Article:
He found it good to form a set of friendships outside the circle in which he habitually moved, and his other great interest, after preaching and writing, was revealed in an illuminating sentence: ‘I only miss a cricket match when the house is on fire.’ No member of the Melbourne Cricket Club was more regularly in his place than he. He loved the game and found it a perfect holiday. When he went to the beach or the bush his mind chased quarries for sermons or articles, but watching cricket he forgot everything but runs and wickets.

On nights when sleep was hard to come by, instead of counting sheep he would replay cricket matches in his mind. Lying awake in the darkness, he saw again the green oval ‘fanned by the balmy breath of summer and fragrant with the peculiar but pleasant odor of the turf’. He relived the fluctuations and fortunes of the game and thus, so long as he remained awake, remained awake pleasantly, and in the pro­cess generated a state of mind in which it was easy to fall asleep.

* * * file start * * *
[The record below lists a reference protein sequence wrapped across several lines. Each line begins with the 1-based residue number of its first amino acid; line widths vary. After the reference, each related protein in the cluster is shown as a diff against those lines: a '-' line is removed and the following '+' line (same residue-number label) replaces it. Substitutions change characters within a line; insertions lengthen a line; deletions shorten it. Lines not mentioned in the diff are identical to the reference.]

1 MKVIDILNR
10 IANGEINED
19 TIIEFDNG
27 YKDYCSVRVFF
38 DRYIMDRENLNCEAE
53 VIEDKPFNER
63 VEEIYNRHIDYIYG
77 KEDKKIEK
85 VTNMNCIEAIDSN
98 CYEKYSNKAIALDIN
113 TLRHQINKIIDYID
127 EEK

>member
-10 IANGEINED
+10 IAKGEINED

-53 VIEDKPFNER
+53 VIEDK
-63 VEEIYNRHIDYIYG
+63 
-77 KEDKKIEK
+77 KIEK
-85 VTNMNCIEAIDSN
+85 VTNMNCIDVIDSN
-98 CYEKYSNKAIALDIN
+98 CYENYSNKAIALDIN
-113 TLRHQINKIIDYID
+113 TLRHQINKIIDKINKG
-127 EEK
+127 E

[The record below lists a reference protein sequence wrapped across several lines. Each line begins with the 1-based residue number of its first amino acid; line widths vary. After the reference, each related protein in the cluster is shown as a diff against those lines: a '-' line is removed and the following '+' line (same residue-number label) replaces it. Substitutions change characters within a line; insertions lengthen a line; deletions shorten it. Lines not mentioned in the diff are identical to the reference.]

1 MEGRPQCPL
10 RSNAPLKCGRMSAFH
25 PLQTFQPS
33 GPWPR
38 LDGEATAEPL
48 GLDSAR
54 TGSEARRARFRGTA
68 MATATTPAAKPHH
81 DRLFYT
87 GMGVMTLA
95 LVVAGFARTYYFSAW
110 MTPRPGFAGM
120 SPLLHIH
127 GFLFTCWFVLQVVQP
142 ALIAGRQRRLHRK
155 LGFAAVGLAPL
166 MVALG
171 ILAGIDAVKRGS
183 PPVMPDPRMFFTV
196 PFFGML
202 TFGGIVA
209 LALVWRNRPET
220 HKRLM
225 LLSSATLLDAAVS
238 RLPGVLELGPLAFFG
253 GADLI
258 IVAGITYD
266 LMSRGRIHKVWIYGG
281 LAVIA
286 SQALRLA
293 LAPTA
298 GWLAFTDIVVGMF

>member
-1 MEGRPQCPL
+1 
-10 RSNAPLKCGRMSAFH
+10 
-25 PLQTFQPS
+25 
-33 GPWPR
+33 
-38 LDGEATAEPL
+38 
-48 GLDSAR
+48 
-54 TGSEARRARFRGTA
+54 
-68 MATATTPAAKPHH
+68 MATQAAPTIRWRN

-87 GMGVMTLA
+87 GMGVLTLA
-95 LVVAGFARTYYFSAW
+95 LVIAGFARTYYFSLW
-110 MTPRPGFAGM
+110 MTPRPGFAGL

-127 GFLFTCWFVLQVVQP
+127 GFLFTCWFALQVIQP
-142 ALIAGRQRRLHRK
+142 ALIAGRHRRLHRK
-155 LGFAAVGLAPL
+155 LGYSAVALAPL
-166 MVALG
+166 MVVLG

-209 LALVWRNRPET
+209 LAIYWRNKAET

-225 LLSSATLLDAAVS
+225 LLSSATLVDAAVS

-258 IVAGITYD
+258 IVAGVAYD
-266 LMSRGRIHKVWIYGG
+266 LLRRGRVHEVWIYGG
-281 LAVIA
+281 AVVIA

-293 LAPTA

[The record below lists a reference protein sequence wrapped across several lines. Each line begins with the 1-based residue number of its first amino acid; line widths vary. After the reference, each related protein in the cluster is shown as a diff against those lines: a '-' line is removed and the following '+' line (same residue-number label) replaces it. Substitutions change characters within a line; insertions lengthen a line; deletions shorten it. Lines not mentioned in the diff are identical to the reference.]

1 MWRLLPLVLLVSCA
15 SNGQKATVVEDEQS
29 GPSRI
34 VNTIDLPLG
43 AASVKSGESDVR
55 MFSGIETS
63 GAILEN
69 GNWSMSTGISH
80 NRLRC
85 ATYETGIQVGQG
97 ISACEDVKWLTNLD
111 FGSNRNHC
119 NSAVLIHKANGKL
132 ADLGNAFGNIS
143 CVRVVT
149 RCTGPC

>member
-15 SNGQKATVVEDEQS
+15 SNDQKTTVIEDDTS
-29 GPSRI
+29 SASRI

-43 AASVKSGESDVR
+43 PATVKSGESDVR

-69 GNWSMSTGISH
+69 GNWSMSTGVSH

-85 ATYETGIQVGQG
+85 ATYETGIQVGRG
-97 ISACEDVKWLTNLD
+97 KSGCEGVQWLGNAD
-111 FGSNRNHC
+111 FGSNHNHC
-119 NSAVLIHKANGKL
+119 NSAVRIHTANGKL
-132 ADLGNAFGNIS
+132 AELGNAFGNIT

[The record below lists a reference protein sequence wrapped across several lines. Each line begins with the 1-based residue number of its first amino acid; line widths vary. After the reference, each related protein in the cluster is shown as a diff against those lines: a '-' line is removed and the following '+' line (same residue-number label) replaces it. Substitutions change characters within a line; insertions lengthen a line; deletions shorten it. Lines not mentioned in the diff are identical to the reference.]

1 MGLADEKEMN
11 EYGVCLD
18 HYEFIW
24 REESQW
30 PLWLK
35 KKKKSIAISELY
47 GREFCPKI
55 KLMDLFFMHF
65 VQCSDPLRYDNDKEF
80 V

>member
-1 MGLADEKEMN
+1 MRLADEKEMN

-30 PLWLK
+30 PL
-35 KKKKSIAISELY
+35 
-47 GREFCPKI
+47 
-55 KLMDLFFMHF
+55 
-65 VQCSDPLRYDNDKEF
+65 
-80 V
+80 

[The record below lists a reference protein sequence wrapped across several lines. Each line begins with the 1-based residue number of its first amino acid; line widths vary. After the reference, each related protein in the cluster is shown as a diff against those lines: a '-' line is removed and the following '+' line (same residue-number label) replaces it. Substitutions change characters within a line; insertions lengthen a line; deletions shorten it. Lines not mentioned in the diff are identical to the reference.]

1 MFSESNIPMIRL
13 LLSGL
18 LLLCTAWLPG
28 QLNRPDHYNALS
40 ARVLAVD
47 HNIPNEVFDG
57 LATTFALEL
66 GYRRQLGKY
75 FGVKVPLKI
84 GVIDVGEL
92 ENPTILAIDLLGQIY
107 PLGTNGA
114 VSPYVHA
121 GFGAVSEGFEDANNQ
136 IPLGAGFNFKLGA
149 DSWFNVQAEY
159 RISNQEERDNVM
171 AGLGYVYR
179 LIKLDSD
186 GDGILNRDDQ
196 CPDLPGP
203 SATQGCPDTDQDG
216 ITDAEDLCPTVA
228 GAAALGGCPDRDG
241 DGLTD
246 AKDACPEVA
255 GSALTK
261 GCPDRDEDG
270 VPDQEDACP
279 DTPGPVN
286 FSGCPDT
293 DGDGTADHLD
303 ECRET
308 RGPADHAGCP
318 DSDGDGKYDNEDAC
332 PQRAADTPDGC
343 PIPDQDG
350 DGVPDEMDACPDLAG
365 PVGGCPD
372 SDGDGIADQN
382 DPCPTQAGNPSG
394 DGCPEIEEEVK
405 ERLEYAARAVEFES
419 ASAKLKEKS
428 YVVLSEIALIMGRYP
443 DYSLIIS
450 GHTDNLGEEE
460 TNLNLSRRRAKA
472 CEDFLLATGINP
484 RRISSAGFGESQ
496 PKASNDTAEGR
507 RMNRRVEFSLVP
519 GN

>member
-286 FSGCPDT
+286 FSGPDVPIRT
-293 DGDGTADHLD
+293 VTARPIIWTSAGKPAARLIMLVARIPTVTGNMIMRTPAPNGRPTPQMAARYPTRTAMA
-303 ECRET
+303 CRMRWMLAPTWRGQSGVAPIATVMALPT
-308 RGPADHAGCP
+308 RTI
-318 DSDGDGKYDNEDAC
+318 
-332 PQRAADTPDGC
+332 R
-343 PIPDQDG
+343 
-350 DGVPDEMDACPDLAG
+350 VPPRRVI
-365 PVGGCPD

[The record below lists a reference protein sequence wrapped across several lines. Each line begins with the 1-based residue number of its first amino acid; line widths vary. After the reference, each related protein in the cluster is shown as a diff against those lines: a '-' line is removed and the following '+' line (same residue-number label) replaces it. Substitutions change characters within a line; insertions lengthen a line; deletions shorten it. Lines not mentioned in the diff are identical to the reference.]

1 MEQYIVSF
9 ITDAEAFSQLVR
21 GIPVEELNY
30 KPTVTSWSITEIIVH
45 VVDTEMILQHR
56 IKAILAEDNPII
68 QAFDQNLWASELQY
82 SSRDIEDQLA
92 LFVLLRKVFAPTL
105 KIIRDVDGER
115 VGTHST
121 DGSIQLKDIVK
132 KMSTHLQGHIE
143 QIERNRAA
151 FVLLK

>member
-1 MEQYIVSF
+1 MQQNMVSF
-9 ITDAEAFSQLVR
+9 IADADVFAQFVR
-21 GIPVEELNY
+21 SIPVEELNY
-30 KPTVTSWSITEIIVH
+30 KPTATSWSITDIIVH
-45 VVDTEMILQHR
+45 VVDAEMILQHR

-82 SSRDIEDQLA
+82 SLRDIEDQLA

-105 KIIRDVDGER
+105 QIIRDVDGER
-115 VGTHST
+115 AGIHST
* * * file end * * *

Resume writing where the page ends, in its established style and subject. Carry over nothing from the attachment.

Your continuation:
His royalties must have been considerable, but he gave much of his income away. I learned, for example, in one of his unguarded moments, that he provided the capital cost to establish a Mission Dispensary with wards at Birisiri in Eastern Bengal and had given a capital sum for its maintenance. But it was unusual for anyone to discuss anything about his gifts. In the spirit of generosity, he followed the admonition: ‘Let not thy left hand know what thy right hand doeth.’ He knew that the best way to do good is not to tell anyone—not even oneself. He had little stomach for committees, but he served for years on the Baptist Mission Board.